It’s extremely satisfying to realise that not only are these pink clouds of seasonal scents beautiful to look at but delicious in a jam. There’s a buxom cherry blossom tree growing in my mum and dad's garden and for the last few years I’ve enjoyed experimenting with the petals, making cordials, jams and using them to decorate cakes. The flavour is delicate and slightly almondy and the petals are so light that they almost dissolve with the heat and sugar, leaving a silky texture.

As rhubarb is abundant at this time of year, I decided that would bring a welcome tang and with the lime, make for a rather summery flavour to spread in cakes or dollop on yoghurt and ice cream.

Read more about how to garden forage from Beth.

How to make cherry blossom jam


  • 3 Cherry blossom petals
  • Water
  • 500g Jam sugar
  • 4 Rhubarb (use the pinkest ones)
  • 2 Limes, juice and zest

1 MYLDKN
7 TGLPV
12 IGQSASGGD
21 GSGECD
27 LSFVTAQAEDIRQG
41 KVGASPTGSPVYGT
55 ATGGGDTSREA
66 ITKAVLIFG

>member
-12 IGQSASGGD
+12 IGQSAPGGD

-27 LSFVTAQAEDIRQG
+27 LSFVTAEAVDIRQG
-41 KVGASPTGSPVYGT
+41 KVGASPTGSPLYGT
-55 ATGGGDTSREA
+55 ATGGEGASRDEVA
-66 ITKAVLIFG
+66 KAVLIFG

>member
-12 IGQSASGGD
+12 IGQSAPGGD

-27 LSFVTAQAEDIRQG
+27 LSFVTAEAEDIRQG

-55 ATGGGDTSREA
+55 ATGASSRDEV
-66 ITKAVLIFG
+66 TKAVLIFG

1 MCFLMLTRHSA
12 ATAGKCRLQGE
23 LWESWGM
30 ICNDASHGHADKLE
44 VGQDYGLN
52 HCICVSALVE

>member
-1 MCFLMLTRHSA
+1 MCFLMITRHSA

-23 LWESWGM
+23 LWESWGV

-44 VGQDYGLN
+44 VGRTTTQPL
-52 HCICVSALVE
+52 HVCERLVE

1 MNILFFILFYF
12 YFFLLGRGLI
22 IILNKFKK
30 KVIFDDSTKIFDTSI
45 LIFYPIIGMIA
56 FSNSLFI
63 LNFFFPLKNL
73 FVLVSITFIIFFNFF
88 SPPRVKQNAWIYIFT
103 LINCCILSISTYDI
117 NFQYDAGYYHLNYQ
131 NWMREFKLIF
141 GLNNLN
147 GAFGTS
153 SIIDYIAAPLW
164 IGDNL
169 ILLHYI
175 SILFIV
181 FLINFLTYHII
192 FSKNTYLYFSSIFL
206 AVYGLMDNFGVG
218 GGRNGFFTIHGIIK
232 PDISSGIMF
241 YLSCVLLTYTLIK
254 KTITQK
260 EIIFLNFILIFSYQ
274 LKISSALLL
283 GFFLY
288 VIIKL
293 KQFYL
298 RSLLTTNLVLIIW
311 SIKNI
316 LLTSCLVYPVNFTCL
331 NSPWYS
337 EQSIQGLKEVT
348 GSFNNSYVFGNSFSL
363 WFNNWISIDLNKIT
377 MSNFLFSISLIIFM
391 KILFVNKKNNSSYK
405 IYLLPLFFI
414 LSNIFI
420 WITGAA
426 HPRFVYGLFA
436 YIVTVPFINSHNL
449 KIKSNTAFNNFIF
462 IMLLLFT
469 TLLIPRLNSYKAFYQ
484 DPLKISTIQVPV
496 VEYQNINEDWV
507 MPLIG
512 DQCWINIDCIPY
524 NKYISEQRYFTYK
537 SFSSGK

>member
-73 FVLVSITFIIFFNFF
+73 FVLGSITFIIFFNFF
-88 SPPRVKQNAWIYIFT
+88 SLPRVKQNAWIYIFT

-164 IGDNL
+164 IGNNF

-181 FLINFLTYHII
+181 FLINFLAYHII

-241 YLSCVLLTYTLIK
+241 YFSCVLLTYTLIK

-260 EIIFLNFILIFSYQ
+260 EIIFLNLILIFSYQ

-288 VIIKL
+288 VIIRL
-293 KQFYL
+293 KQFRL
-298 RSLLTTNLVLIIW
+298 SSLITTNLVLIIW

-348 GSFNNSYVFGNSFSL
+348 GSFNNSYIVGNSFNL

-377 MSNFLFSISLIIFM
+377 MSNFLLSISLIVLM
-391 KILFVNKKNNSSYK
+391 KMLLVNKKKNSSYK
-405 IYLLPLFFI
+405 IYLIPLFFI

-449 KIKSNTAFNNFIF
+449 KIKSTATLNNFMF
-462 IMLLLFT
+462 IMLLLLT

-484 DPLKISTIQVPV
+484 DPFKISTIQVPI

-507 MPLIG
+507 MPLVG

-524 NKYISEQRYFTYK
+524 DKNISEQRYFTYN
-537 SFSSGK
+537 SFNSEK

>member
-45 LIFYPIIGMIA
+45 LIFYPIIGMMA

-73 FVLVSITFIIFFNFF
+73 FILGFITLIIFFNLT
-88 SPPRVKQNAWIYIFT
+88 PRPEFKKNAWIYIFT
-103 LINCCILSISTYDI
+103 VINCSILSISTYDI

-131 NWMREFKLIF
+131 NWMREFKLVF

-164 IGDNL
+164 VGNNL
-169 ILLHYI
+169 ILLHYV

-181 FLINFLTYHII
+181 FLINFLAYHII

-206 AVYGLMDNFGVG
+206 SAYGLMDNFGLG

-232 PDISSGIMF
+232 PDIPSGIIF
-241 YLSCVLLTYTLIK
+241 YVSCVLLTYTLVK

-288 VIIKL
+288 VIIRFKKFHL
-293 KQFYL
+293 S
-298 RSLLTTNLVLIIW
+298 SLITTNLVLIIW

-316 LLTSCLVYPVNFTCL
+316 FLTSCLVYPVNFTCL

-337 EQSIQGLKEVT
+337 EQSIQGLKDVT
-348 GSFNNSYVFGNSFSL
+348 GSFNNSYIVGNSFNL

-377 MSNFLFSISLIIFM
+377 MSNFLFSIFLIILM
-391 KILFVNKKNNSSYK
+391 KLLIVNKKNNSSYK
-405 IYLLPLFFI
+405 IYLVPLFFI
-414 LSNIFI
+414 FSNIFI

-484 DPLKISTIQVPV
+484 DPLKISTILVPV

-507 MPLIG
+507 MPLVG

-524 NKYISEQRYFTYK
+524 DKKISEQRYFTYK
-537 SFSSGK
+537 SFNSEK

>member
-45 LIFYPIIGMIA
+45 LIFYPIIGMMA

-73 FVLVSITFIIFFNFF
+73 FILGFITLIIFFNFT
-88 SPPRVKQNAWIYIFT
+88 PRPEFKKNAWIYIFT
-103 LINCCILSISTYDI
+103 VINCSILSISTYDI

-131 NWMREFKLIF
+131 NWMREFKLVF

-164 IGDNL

• STEP 1

    Pop the petals in a sieve and place in a bowl of cold water and leave for a few minutes, encouraging any little bugs to climb out. Lift out of the water and place in a heavy based saucepan with the water, sugar, rhubarb and lime. Stir to combine then once the sugar has dissolved, bring to the boil.

  • STEP 2

    Leave to gently putter away, giving a little stir every now and then to check it hasn’t caught on the bottom. If you have a sugar thermometer, allow the pot to reach 105°c. If you do not then drop a small bit on to a cold plate, leave for a few minutes then run your finger through it. It’s ready when the jam wrinkles up a bit when pushed. Repeat this process until it's thickened. If it so happens that it doesn’t thicken to a traditional jam like consistency, not to worry. It will still be delicious. This just happens sometimes.

  • STEP 3

    Pot up into sterilised jars and keep refrigerated.

Beth Al Rikabi is a 'free-range chef' who creates seasonal, foraged vegetarian food for retreats and supper clubs.